2. Don't forget. Down here in Texas we're panting our way through the worst drought in over a hundred years. It's so hot the trees are courtin' the dogs and the hens are laying hard boiled eggs! I haven't voluntarily gone outside in the late afternoon in three months.

  3. Living here does make you realise how gentle the British climate is.

    What an inane comment. Sorry.

  4. "I’m coming to the conclusion that there’s no great place to live in the USA, weather-wise at least."

    Idaho. You can only be safe in Idaho. At least, that was the rationale of Bo Gritz when he set up a survivalist commune called Almost Heaven. Go to about 8 minutes in of this Louis Theroux documentary to see what I mean

  5. Okay, sure, but then you're stuck in IDAHO. Who wants to be there?

  6. My British friends and family think it's odd that I don't mind visiting England in February. February in London is like mid-April here in Boston -- you can smell spring in the air, daffodils are blooming. Here, we're lucky to see a crocus poking up through the snow in March and it's not uncommon to get major snow in April ... and to top it all off, Boston has fairly mild winters compared to other cities in the U.S. (Chicago, Cleveland, Buffalo, etc.)

  7. There must be somewhere with a good climate most of the time in the States, surely? What about Virginia - bit further south; what are the winters like there?
    I think I will have to cross the US off my list of possible places to emigrate to, then. Australia and NZ still top of the list. Not that I can persuade any of the rest of my family that we should go. Ho hum.

    But Britain is so DREARY. It gets better the further south and east you go, and I'm actually lucky in the midlands as there's a small area where we are that often tends to get milder weather - there's some weatherological reason for it apparently, but I've no idea what. I'm just pleased to be in it. We've had far less rain this summer than most of the rest of the country for example. But really, all those months of grey skies. I can't stay here for the rest of my life. I really can't.

  8. Virginia would be one of my choices but was right in the line of fire for Irene, and is very hot and buggy in the summer. (Not good for me.) Plus - far too many feckin' Republicans!!! I would probably be shot in the first month.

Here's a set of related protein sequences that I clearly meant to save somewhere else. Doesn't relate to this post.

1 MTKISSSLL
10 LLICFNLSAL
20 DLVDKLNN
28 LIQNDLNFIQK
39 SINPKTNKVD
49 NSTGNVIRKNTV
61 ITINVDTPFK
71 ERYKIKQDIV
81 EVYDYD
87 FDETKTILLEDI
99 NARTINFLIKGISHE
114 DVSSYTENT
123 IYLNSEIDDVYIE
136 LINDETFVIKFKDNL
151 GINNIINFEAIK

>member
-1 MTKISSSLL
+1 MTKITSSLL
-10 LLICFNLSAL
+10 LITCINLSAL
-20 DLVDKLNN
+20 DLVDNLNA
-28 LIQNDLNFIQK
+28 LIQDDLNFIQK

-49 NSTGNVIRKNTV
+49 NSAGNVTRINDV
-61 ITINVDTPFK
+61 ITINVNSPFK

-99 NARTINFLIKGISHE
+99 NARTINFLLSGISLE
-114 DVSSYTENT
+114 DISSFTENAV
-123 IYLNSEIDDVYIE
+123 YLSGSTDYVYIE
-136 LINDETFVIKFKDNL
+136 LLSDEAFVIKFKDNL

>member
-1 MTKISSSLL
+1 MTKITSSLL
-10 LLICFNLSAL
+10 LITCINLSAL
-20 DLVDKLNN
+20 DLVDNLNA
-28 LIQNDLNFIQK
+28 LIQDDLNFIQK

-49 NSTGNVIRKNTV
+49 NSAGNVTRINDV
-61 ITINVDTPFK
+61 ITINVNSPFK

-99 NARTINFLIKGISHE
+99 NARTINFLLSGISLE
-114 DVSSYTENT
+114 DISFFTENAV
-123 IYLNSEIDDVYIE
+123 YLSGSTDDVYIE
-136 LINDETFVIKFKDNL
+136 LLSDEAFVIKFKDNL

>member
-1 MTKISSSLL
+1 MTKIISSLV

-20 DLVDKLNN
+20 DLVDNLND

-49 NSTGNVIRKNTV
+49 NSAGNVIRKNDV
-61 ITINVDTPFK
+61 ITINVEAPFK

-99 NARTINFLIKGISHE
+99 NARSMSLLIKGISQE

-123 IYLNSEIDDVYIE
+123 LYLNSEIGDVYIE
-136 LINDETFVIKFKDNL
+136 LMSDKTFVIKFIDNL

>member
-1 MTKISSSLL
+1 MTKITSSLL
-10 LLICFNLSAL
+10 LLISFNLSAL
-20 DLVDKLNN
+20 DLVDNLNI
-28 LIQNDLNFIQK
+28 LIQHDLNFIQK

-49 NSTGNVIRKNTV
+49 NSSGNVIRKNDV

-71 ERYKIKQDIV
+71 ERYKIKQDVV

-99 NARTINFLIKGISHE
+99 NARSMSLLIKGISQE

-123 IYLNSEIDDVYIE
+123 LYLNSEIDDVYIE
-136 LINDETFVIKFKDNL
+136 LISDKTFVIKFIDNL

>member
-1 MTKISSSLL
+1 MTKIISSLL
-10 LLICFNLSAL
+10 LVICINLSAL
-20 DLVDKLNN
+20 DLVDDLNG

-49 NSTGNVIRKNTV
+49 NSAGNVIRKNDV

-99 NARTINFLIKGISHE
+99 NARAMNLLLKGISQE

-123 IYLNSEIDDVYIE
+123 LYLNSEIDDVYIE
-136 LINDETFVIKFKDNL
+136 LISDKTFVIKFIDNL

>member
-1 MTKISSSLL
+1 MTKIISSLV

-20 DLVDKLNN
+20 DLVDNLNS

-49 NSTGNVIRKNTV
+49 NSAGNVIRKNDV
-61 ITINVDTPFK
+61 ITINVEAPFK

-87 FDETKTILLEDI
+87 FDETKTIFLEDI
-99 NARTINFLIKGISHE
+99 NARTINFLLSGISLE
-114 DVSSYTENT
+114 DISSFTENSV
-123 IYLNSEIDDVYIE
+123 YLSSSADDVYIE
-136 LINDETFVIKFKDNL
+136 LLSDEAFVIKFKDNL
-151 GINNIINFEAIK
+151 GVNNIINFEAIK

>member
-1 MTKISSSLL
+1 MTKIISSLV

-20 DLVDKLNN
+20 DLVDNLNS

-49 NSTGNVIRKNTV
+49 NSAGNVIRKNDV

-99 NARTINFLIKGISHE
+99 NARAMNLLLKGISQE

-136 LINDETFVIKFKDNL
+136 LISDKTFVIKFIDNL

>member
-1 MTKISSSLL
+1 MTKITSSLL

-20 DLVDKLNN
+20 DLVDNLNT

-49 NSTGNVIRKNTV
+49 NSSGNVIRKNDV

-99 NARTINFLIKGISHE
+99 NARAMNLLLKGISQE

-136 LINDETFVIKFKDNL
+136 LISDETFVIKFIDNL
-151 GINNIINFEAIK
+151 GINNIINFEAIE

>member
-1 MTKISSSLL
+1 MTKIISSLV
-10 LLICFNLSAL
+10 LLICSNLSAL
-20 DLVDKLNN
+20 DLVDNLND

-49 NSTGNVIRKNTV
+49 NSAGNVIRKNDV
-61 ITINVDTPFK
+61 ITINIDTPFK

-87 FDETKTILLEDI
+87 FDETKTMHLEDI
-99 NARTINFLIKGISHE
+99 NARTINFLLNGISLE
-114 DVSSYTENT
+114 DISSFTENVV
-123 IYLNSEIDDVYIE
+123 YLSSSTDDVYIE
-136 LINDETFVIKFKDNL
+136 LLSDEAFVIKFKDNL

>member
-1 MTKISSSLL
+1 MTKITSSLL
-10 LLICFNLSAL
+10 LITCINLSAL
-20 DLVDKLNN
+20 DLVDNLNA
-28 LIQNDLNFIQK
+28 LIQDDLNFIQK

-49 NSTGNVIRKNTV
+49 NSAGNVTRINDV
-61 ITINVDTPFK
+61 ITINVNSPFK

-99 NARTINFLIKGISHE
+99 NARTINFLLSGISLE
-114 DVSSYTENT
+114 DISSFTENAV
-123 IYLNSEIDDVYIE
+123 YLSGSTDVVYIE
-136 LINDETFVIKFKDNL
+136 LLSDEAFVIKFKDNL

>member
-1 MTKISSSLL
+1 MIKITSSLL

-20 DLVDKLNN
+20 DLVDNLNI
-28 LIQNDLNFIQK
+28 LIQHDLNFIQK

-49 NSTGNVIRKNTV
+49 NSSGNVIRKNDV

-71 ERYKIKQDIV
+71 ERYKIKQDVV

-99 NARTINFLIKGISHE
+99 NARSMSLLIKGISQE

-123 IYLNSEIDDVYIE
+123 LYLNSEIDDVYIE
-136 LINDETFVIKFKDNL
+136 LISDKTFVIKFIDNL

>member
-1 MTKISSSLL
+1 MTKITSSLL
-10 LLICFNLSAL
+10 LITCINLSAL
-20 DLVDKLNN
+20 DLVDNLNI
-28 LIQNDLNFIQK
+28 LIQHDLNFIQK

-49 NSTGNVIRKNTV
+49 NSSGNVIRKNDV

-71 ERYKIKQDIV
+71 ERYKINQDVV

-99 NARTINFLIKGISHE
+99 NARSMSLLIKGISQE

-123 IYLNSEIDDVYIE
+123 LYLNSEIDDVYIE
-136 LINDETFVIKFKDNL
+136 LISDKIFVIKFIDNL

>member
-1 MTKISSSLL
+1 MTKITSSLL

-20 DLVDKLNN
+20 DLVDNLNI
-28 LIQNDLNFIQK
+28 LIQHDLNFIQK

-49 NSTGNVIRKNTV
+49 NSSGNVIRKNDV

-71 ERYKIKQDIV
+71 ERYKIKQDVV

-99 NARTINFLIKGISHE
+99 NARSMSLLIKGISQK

9. Mrs Baum: I don't think British weather is dreary, just a bit samey. And, really, there is no where you can go in the US that does not have some weather-related drawback. I visited some family in Maryland in early may one year. My boys and I arrived in coats. It was 80 when we got there--and it isn't that far south of NY, in US terms. We had our get together outside. They told me it was a nice time of year because in a few weeks it would get too hot and humid and they would have to spend all their time indoors.

    Ironically, when I was getting so sick of NY winters that I seriously considered moving, the place in the US that had the best overall climate (according to the source I was using--your mileage may vary) was the Seattle area of Washington state: it had an overall mild climate with cool summers and mild winters -- much like Britain.

  10. The weather may be mild in the Pacific Northwest, but there are still the volcanoes...

  11. I thought Seattle was rainy? It is on Grey's Anatomy, anyway. (or is that Gray's?)

    Ok, Virginia's out then. I'll go to Oz. Even if I have to kill off the husband and go on my own...

    And Mike, British weather is bloody dreary! You live in the south, so it's not quite as bad there. Actually the Channel Islands might be quite nice. Today is just grey cloud AGAIN. Still, at least I don't live any further north. I really have to move though!